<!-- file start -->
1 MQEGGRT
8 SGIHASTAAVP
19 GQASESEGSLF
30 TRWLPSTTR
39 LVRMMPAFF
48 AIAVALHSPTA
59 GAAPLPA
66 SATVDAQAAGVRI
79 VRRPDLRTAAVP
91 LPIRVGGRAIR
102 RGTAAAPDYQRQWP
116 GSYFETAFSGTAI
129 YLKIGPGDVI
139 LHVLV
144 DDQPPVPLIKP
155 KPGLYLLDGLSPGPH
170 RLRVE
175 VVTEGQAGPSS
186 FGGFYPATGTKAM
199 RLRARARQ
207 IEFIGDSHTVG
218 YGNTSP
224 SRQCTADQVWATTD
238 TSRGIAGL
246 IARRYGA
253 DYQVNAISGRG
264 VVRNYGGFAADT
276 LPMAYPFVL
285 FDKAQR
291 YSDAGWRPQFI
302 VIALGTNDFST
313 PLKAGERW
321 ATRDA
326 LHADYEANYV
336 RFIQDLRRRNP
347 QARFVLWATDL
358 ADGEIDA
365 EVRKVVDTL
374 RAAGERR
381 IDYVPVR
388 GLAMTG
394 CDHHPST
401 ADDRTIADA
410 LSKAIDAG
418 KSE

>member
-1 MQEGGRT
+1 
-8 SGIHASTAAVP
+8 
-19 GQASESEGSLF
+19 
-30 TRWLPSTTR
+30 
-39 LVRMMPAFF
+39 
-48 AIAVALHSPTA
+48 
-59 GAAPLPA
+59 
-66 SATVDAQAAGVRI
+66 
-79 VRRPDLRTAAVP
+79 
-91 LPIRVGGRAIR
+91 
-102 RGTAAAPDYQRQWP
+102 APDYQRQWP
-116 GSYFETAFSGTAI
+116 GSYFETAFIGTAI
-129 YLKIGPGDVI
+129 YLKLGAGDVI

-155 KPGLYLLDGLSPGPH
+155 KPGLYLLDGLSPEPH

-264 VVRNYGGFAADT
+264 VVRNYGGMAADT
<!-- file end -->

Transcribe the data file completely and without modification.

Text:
1 MQEGGRT
8 SGIHASTAAVP
19 GQASESEGSLF
30 TRWLPSTTR
39 LVRMMPAFF
48 AIAVALHSPTA
59 GAAPLPA
66 SATVDAQAAGVRI
79 VRRPDLRTAAVP
91 LPIRVGGRAIR
102 RGTAAAPDYQRQWP
116 GSYFETAFSGTAI
129 YLKIGPGDVI
139 LHVLV
144 DDQPPVPLIKP
155 KPGLYLLDGLSPGPH
170 RLRVE
175 VVTEGQAGPSS
186 FGGFYPATGTKAM
199 RLRARARQ
207 IEFIGDSHTVG
218 YGNTSP
224 SRQCTADQVWATTD
238 TSRGIAGL
246 IARRYGA
253 DYQVNAISGRG
264 VVRNYGGFAADT
276 LPMAYPFVL
285 FDKAQR
291 YSDAGWRPQFI
302 VIALGTNDFST
313 PLKAGERW
321 ATRDA
326 LHADYEANYV
336 RFIQDLRRRNP
347 QARFVLWATDL
358 ADGEIDA
365 EVRKVVDTL
374 RAAGERR
381 IDYVPVR
388 GLAMTG
394 CDHHPST
401 ADDRTIADA
410 LSKAIDAG
418 KSE

>member
-1 MQEGGRT
+1 
-8 SGIHASTAAVP
+8 
-19 GQASESEGSLF
+19 
-30 TRWLPSTTR
+30 
-39 LVRMMPAFF
+39 
-48 AIAVALHSPTA
+48 
-59 GAAPLPA
+59 
-66 SATVDAQAAGVRI
+66 
-79 VRRPDLRTAAVP
+79 
-91 LPIRVGGRAIR
+91 
-102 RGTAAAPDYQRQWP
+102 APDYQRQWP
-116 GSYFETAFSGTAI
+116 GSYFETAFIGTAI
-129 YLKIGPGDVI
+129 YLKLGAGDVI

-155 KPGLYLLDGLSPGPH
+155 KPGLYLLDGLSPEPH

-264 VVRNYGGFAADT
+264 VVRNYGGMAADT